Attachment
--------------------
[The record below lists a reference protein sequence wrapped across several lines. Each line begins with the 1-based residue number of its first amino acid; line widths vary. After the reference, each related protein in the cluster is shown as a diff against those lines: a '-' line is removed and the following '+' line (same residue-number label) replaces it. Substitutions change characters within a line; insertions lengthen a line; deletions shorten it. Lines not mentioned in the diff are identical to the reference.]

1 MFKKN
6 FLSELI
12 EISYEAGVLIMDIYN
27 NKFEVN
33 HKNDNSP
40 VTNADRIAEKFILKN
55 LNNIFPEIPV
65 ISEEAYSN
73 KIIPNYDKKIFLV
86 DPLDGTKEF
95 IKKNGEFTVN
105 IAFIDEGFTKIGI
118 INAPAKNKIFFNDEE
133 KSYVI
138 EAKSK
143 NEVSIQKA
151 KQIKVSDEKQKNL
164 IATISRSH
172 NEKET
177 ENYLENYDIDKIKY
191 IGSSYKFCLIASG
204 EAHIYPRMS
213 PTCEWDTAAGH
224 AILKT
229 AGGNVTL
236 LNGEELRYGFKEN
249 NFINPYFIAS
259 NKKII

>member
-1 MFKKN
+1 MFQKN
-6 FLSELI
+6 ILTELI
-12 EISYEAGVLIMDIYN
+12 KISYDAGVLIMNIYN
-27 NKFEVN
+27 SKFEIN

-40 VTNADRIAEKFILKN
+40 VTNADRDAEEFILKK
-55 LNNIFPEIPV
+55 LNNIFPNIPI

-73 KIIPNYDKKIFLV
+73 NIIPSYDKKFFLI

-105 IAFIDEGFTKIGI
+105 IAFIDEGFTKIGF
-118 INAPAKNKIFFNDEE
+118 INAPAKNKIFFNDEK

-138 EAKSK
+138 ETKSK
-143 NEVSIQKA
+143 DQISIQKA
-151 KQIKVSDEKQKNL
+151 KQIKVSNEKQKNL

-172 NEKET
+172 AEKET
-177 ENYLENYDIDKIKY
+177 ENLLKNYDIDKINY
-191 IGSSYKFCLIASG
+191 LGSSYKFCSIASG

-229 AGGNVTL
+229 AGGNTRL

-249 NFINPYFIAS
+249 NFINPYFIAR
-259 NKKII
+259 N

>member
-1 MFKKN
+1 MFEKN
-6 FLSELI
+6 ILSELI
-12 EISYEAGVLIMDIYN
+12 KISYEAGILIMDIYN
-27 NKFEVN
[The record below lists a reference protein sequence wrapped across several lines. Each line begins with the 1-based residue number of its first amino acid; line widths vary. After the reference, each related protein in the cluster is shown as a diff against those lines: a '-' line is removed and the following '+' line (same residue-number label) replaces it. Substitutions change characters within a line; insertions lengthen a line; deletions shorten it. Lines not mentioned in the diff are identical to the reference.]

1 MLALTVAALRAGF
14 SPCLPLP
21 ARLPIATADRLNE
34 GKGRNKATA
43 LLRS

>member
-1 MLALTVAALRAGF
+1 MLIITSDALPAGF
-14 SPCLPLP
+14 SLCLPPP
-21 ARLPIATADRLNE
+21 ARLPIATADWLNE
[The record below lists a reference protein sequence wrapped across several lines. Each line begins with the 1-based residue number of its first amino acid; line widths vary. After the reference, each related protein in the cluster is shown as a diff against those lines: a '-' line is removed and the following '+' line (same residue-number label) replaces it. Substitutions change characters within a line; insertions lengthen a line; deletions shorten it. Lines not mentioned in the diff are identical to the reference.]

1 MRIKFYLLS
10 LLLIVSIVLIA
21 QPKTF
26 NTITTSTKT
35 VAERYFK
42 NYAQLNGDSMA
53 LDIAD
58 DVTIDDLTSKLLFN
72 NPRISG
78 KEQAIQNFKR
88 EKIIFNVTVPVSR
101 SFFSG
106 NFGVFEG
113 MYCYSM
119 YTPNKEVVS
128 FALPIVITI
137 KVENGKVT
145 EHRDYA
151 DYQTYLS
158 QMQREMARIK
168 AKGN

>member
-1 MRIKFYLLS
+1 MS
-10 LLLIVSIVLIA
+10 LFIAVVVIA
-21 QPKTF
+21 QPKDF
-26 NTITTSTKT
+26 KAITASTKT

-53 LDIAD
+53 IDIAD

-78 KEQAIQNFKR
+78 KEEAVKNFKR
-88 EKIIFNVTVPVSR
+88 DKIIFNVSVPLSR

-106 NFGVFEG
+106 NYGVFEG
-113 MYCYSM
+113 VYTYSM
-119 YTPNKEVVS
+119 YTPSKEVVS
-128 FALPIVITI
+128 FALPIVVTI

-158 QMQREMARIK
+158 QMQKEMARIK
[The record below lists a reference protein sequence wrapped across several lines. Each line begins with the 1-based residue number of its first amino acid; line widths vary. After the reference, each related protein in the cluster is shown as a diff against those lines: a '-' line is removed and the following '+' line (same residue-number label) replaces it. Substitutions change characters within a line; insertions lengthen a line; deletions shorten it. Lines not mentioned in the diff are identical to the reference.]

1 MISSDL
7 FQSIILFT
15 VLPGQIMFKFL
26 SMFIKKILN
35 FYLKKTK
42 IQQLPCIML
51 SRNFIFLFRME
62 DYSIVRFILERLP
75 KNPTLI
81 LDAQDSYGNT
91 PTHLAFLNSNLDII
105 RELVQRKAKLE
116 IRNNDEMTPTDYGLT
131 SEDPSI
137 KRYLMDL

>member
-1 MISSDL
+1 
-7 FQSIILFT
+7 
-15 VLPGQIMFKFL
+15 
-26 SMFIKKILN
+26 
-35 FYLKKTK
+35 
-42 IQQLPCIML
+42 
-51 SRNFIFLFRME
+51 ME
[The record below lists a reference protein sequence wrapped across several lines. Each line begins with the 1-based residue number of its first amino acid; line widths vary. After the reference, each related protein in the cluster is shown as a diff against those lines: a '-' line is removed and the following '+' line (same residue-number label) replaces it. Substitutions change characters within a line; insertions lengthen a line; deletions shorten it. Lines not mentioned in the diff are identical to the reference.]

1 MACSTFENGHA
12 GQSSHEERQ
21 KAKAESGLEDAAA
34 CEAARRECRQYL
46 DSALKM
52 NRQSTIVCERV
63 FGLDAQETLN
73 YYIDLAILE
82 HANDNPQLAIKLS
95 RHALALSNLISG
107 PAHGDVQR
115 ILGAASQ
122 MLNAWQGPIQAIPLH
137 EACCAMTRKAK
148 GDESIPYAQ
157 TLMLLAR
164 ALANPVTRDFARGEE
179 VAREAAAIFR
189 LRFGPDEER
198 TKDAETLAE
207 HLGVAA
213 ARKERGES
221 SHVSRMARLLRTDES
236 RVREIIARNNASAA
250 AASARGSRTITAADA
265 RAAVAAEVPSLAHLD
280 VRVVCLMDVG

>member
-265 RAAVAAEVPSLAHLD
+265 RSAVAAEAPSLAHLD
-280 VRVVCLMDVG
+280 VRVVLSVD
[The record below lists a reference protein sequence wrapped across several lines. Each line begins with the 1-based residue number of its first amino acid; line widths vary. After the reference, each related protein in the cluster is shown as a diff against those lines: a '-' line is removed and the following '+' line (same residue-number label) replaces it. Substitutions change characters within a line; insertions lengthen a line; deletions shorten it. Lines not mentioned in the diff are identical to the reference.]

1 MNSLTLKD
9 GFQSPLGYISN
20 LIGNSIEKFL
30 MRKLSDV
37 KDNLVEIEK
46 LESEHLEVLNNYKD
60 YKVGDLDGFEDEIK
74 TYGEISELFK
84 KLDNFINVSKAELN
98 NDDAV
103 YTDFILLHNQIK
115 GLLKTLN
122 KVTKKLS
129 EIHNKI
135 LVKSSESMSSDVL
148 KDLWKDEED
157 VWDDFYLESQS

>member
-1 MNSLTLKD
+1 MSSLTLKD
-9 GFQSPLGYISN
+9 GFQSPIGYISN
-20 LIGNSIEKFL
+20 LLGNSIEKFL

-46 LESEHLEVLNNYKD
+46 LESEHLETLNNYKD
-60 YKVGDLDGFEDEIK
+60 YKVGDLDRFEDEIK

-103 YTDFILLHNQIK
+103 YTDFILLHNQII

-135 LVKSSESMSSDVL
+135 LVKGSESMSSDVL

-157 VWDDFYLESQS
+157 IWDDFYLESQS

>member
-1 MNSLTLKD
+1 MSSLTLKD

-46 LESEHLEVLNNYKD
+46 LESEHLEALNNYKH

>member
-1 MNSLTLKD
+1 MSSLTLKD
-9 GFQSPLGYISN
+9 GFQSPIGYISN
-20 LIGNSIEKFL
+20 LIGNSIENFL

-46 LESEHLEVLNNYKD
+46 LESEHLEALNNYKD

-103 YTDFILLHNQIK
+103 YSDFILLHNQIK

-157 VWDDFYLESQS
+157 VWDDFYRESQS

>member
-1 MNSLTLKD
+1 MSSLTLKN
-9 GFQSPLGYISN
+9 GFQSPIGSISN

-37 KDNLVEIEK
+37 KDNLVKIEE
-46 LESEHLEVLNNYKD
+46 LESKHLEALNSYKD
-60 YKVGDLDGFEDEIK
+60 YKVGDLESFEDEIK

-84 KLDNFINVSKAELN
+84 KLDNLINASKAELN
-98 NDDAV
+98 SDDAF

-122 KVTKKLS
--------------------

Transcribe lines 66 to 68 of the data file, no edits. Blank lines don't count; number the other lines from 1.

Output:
+259 N

>member
-1 MFKKN